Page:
The Tory-led government is not acting in the interests of the majority. Bankers and speculators will benefit.
    Government is implementing a MODEL OF SOCIETY the majority of Britons DID NOT VOTE FOR!
    This is extremist government.
    Huge transfer of wealth from the poor and middle to the rich is taking place. New tax proposals for large and medium companies would mean that these corporations will pay nothing at all in UK on money made by their foreign branches.
    Add to this the fall in corporation tax from 28% to 24% by 2014.
    A lot of money is already being funneled through tax havens.
    People who fund the Conservatives and own newspapers are dictating public policy.
    But how does the other half live?
    Austerity starts 6 April. Ordinary people will pay more taxes and national insurance. Tax credits will be lost. 750,000 workers will be pushed to the 40% tax bracket. Some Middle Englanders will be exposed to 83% rate!
    The poor, of course, will be hit hardest.
    Real wages are going down. Wealth gap is going to grow. Living standards will go down.
    The share of national output taken by wages has shrunk from around 60% in 1980 to 53% in 2007. Middle and low earners have felt most of this.
    The proportion of the population working on low pay has almost doubled from 12% in 1977 to over 22% today.
    The proceeds of growth have gone to small financial and business elite.
    But wealth should be distributed fairly.
    And if we do not reform the economy, there will be a new crisis.

  • Nicky

    This is the sort of thing Ed needs to say – excellent piece by Adam Ramsay.

  • Sarah Dodds

    I turn 40 on April 6th. I’ll have to make it one hell of a party.

  • Bev Clack

    Quite right – but it’s encouraging that Maude got heckled on Question Time this week for using the old ‘it’s Labour wot got us into this mess’ line. I think as the cuts bite people will recognise that they are the result of this government’s choices, not the result of necessity.

  • Nicky

    Spot on as ever, Olli. The govt rely on the electorate being too dim to realise that it’s complete BS to say (as Osborne puts it) that they’re paying off the ‘nation’s credit card’. What an insult to our intelligence! Unless Osborne actually thinks that, in which case he would fail a GCSE in Economics. A nation is not like a household economy – and there’s a very good summary of why this is the case on the website False Economy.

    The real agenda, of course, is to bolster the fortunes of the very rich at the expense of everyone else – as well as scapegoating Labour for the austerity measures.

    As Baldric would say, that’s their cunning plan.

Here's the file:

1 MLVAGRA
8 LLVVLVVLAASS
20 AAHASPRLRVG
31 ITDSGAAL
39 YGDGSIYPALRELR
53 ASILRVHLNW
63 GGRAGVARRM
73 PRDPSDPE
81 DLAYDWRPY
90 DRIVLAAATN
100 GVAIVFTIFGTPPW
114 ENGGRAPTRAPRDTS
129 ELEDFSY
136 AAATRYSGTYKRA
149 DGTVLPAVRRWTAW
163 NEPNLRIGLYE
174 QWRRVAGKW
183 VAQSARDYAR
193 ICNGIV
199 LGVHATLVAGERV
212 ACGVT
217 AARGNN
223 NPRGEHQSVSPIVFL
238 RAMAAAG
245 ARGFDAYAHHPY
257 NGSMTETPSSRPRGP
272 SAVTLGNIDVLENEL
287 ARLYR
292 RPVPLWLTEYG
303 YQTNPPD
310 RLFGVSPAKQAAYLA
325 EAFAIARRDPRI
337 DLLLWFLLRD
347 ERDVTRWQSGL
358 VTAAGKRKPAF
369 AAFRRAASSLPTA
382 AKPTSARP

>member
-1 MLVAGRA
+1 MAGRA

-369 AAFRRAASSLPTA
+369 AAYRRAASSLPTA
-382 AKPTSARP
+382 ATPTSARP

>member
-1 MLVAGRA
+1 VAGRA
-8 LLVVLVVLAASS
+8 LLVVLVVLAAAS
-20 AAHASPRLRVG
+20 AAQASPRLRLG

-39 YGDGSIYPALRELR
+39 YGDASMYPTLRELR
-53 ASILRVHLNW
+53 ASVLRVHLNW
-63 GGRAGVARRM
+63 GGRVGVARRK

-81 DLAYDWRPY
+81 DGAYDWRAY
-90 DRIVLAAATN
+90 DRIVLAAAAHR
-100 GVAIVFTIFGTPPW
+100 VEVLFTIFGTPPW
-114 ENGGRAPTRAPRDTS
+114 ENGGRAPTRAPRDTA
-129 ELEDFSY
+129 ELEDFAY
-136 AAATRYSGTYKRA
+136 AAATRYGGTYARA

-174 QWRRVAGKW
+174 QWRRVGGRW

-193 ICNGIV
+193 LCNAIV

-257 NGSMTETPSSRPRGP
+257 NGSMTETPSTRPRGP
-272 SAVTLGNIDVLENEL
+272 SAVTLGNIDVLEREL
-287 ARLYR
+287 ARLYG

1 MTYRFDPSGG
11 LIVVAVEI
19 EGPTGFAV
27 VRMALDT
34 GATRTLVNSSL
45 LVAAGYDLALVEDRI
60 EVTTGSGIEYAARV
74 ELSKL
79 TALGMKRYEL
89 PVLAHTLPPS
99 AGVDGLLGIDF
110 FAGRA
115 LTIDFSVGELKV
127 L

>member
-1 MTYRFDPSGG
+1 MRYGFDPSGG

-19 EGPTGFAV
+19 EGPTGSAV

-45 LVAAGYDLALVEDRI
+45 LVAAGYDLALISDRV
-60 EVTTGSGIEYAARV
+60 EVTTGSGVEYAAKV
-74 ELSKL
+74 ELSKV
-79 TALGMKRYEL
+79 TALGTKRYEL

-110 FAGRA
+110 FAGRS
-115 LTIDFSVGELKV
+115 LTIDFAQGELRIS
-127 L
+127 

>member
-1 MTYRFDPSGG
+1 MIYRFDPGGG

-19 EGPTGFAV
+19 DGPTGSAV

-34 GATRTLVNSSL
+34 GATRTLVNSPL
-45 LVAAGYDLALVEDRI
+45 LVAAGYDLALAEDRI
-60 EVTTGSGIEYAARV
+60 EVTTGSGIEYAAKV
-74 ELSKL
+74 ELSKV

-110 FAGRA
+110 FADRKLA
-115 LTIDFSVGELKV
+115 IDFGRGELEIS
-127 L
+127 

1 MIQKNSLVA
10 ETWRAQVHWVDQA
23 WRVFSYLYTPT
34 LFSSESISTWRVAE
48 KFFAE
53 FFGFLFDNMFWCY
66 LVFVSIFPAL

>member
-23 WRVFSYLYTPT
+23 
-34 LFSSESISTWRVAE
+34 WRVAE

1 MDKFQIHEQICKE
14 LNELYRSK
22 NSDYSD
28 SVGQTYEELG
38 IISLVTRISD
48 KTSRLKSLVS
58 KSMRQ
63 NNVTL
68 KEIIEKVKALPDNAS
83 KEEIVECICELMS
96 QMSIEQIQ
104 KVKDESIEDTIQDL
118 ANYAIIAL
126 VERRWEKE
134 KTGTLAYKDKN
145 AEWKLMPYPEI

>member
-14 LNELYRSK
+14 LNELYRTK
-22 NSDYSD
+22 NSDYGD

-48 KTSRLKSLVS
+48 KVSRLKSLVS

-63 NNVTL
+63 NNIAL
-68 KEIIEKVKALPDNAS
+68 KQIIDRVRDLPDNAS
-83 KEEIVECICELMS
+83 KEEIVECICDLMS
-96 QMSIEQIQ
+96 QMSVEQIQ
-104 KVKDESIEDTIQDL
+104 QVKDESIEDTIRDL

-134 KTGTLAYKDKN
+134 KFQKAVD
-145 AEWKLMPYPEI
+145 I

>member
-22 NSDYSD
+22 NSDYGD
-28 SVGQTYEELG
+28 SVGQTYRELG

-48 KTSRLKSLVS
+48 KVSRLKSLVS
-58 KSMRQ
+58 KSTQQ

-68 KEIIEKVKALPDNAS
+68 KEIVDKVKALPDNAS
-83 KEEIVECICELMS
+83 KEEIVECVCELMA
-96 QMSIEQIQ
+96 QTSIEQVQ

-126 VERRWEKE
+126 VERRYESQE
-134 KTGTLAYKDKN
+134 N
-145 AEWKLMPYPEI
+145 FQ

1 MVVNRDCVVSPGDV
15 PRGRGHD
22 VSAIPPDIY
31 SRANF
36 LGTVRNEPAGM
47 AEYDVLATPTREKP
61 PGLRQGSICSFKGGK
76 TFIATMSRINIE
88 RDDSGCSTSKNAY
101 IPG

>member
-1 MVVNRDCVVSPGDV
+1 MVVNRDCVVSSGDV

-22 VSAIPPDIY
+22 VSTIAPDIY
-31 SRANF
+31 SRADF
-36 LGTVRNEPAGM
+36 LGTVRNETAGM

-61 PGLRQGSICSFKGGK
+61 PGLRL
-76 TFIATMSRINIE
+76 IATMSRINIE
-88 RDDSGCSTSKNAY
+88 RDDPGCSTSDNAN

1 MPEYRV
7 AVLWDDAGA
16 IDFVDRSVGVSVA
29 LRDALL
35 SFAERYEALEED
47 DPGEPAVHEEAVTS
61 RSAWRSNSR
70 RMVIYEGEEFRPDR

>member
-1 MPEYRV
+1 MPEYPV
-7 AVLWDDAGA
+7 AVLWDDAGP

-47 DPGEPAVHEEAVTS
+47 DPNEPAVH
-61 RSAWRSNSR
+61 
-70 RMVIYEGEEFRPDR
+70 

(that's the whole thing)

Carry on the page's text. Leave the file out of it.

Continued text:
It’s not working.

  • i completely agree, they do have a cavalier attitude in implementing their policies, they are rushing so many things through without proper care and planning, even norman tebbit and nigel lawson are casting doubts on the tory-led governments NHS reforms, personally i also dont think they will work, seeming as they are sacking thousands of managers and getting rid of the much needed targets, who on earth thinks that a £110 billion pound industry dosent need a lot of managers must be crazy, or just not care (they’re probably both), and also without the targets, standards will drop for sure, and also not forgetting that the NHS will not get a ‘real’ terms rise for the next 4 and a half years, it will be a terrible shame to watch it’s decline, and going back to alastairs main point in his article, gove seems to be quite bad at planning, we all saw his big u-turn on the sports funding, and also rattling on about free schools, who on earth would want their kids to go to one of them, all free schools mean is that tories in the community will run them, the standards will be poor, and also their hasnt been lots of info on them, do the teachers have to be fully qualified?, if not then it will be a bog standard education to say the least, also if parents start sending their children to free schools then surely the local school that has been their for years would close down, but of course the tories dont care about that, all they care about is the brightest kids and the one’s with the best background, which is probably the only type of kids that will be allowed in these schools by addmission, and they will think to hell with the struggling kids who have a bad homelife and struggle with their work, we might have paid the deficit off in 4 and a half years but what type of country will we have become….

  • Ehtch

    More detail?!? Are they capable of it?

    They seem like a bunch of blokes running a village footie team, not the country, in their pracising amateur ways.